Ifeoluwa Aiyelabowo, ’15
The Y1 Seminar lectures are monthly talks in the auditorium given by Seminar teachers and guest speakers, on topics branching off from what we learn in class. Topics that are introduced during Seminar lectures are normally philosophical, but sometimes seem useless because they are so diluted in metaphysical and historical points that the evidence that we could use to prove these points is scarce. During the Seminar lectures, many of us ask ourselves, “Why in the name of God am I here in a crowded auditorium listening to someone talking about something that is of almost no importance to me?” To answer this question, I analyzed Dr. Bruce Matthew’s seminar lecture on Plato.
According to an anonymous BHSEC student, “[Seminar lectures are] not really that interesting. I’ve been in Matthews for two years now so that lecture this week was really repetitive for me. And in general I think that they’re informative, but nothing that couldn’t be said in actual Seminar.” Most of us agree with this person, but we go to the lectures anyway because it is expected of us.
Even though they are not necessarily interesting, Seminar lectures can greatly impact our academic lives. After much analysis of the last Seminar lecture, I came to the conclusion that the purpose of these lectures is to teach teenagers about their lives, who they are, and how they can improve themselves. The majority of students, however, do not interpret these talks as life changing.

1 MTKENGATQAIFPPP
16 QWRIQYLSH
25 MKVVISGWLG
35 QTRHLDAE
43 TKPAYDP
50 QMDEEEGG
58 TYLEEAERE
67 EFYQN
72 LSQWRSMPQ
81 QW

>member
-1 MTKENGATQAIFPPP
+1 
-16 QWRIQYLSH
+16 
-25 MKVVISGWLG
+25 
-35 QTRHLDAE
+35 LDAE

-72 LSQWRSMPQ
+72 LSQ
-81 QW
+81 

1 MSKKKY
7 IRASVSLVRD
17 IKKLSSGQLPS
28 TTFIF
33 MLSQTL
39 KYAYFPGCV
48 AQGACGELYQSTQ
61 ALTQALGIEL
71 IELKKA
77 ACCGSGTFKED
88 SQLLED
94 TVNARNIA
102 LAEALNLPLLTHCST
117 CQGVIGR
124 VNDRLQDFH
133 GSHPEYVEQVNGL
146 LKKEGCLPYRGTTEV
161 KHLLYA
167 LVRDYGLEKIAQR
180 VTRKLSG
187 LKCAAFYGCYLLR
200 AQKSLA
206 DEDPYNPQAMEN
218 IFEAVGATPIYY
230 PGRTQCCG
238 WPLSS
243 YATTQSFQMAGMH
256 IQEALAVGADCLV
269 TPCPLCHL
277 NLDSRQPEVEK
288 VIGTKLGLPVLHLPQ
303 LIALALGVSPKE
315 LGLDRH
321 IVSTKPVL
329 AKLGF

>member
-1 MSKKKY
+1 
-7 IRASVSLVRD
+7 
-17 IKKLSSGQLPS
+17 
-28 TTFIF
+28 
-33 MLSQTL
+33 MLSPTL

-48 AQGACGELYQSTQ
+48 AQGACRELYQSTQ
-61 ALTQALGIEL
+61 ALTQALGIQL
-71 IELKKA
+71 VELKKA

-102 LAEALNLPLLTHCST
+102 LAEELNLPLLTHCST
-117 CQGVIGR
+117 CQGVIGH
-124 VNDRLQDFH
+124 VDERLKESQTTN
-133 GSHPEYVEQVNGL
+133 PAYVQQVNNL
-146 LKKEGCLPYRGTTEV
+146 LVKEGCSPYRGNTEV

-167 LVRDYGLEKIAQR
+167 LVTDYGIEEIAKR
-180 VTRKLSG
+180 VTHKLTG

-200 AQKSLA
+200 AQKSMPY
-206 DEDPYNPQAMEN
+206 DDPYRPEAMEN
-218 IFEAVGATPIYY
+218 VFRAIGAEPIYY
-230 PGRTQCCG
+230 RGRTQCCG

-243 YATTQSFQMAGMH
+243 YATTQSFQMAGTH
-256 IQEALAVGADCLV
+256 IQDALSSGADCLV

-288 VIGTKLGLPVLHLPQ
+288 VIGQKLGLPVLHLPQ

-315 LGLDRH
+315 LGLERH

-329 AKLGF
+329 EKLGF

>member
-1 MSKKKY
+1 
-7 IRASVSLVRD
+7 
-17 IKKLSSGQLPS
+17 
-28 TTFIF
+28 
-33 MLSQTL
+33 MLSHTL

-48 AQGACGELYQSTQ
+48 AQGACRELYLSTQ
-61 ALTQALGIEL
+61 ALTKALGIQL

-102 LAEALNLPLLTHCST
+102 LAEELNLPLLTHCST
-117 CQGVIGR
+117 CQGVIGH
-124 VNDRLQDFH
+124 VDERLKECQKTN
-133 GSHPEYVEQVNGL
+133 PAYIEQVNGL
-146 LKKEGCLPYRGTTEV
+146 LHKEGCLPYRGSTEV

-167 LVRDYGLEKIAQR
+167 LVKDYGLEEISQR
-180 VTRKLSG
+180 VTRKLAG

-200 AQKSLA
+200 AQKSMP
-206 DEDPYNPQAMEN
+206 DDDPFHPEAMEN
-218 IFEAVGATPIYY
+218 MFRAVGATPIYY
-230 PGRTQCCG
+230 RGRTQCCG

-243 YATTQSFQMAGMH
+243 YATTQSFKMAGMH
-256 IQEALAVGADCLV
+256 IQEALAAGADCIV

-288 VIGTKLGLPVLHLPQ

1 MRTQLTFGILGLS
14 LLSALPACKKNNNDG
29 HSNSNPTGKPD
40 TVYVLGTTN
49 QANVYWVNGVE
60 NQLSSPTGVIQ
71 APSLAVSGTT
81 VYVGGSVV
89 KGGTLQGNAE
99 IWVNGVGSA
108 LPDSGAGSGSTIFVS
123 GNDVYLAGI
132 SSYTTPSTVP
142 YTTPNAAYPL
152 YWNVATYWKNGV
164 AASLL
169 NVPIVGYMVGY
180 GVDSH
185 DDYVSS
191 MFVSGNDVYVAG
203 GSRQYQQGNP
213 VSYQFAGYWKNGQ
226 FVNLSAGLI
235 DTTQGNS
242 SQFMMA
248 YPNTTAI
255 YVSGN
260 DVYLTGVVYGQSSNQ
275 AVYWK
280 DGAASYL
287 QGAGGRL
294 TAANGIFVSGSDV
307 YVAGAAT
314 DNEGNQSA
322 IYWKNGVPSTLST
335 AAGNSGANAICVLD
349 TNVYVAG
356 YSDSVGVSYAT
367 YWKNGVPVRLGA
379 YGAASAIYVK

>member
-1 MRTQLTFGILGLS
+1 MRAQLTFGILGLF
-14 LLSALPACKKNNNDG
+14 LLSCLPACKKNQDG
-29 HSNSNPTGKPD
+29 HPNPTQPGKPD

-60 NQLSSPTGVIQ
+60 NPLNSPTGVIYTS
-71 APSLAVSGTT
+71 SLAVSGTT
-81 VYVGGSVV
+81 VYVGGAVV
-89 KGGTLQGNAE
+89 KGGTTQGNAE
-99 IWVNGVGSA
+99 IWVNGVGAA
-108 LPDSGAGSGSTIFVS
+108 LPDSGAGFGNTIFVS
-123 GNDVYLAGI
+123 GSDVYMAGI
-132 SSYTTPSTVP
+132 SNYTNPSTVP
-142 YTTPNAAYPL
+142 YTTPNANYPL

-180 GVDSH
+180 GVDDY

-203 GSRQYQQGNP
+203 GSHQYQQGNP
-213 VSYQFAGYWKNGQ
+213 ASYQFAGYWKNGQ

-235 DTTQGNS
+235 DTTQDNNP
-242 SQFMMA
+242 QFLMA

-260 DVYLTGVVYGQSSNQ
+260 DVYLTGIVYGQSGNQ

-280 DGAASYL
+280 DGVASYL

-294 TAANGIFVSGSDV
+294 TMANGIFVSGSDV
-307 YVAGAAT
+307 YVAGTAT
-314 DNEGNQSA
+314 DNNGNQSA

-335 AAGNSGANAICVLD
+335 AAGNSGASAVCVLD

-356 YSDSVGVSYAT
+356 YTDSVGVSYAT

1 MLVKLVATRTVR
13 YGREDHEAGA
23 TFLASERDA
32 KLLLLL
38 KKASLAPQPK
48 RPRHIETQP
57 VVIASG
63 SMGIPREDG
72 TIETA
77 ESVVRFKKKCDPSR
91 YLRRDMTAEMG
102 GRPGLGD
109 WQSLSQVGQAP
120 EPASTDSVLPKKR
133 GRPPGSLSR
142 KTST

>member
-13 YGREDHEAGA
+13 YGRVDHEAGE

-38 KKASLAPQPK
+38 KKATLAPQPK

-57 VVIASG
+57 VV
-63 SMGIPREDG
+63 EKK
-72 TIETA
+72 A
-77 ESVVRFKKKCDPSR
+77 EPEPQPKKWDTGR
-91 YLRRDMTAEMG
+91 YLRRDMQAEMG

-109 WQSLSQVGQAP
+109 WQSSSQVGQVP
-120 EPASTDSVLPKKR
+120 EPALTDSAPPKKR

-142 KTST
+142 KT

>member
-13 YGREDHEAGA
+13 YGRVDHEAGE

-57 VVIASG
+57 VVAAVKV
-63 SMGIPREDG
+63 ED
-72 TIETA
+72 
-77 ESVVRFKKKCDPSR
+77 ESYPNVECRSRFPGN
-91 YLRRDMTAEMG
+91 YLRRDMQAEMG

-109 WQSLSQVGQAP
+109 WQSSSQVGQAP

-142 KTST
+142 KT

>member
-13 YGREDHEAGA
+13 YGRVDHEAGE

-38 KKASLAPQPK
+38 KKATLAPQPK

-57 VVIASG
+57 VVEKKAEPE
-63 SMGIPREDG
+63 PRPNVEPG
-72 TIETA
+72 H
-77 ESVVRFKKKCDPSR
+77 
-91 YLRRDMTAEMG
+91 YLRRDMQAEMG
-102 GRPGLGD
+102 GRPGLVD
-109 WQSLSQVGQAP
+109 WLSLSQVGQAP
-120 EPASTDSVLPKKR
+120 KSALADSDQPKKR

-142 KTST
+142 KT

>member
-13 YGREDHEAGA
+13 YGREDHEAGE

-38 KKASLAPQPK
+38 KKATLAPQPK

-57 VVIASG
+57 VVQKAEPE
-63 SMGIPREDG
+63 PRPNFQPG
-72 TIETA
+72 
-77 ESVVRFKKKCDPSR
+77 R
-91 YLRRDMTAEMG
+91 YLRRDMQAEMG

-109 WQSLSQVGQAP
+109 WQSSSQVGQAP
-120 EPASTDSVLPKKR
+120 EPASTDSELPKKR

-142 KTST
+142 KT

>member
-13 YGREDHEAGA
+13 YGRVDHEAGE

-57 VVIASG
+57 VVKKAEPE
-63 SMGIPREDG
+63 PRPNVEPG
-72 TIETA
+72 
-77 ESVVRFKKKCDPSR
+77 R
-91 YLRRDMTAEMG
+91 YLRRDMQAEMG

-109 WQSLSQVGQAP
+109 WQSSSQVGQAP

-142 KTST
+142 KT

Dr. Matthews’ most recent lecture was titled “Plato’s Retreat: The Allegory of the Cave, Digitalized.” In this lecture, Dr. Matthews spoke about Socrates and Plato, whom he somewhat jokingly referred to as “Platocrates.” Towards the beginning of the lecture, Dr. Matthews discussed the fact that Socrates did not like writing his ideas down. The Greek philosopher was quoted as saying, “Writing is a techne that weakens knowledge.” For these philosophers, knowledge was not something that one should write down, but something one should learn and apply. This idea can help all students, as it teaches us that we are not learning unless we can apply our knowledge to the assignments and tests we are given. Is this a thought that all students think while listening to Dean’s Hour lectures? No! But is this not a belief that we should all hold, and something that students should think about during Dean’s Hours lectures? Yes! We students need to understand that if we really know something, we should be able to apply it. If we don’t, then we will not be able to apply the teachings that we are given to better our lives and the world.
Students should use this lesson from Dr. Matthews’ lecture to understand that one only has knowledge if one can apply a given concept, not just write it down. Many BHSEC students are faced with a lot of pressure to do well academically, so they study a lot, but they do not do as well as they want. Platocrates’ belief of knowing by applying can help all of us in this situation. As Ms. Caldaro once said, “You cannot learn to run without running, and you cannot learn to swim without swimming.”